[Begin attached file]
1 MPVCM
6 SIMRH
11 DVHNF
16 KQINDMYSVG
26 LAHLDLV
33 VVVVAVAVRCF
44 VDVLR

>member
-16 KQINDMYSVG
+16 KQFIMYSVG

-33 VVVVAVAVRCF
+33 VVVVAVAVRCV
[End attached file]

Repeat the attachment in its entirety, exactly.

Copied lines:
1 MPVCM
6 SIMRH
11 DVHNF
16 KQINDMYSVG
26 LAHLDLV
33 VVVVAVAVRCF
44 VDVLR

>member
-16 KQINDMYSVG
+16 KQFIMYSVG

-33 VVVVAVAVRCF
+33 VVVVAVAVRCV